Beaumont Children Disappearance
Jane Nartare Beaumont (aged 9; born 10 September 1956), Arnna Kathleen Beaumont (aged 7; born 11 November 1958), and Grant Ellis Beaumont (aged 4; born 12 July 1961) were three siblings collectively known as The Beaumont Children who disappeared from Glenelg Beach near Adelaide, South Australia on Australia Day (26 January) 1966.
Their case resulted in one of the largest police investigations in Australian criminal history and remains Australia's most infamous cold case.
The huge attention given to this case, its significance in Australian criminal history, and the fact that the mystery of their disappearance has never been explained, has led to the story being revisited by the press on a regular basis. It is also viewed by many social commentators as a significant event in the evolution of Australian society, with a large number of people changing the way they supervised their children on a daily basis.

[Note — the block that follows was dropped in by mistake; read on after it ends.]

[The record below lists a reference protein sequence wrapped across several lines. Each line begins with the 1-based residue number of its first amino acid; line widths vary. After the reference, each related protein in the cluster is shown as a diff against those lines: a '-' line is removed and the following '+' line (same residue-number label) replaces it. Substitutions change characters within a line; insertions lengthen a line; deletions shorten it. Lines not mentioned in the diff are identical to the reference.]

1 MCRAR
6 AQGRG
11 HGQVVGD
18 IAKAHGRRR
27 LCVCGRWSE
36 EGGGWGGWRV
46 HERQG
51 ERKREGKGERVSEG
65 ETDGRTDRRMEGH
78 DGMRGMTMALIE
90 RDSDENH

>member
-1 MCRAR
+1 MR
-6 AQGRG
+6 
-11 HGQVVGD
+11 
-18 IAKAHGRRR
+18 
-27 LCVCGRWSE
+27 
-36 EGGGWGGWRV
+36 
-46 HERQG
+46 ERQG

Other articles related to "beaumont children disappearance, beaumont children":
22 April 2007, a report in The Age suggested that the Beaumont children may have been killed by Derek Percy, Victoria's longest-serving prisoner ... of unsolved child murders, including the Beaumont children ... that he believes he might have killed the Beaumont children, as he was in the area at the time, but he has no recollection of actually doing so ...
Famous quotes containing the words beaumont and/or children:
“Lay a garland on my hearse,
Of the dismal yew;
Maidens, willow branches bear;
Say I died true.”
—Francis Beaumont (1584-1616)
“Silence accompanies the most significant expressions of happiness and unhappiness: those in love understand one another best when silent, while the most heated and impassioned speech at a graveside touches only outsiders, but seems cold and inconsequential to the widow and children of the deceased.”
—Anton Pavlovich Chekhov (18601904)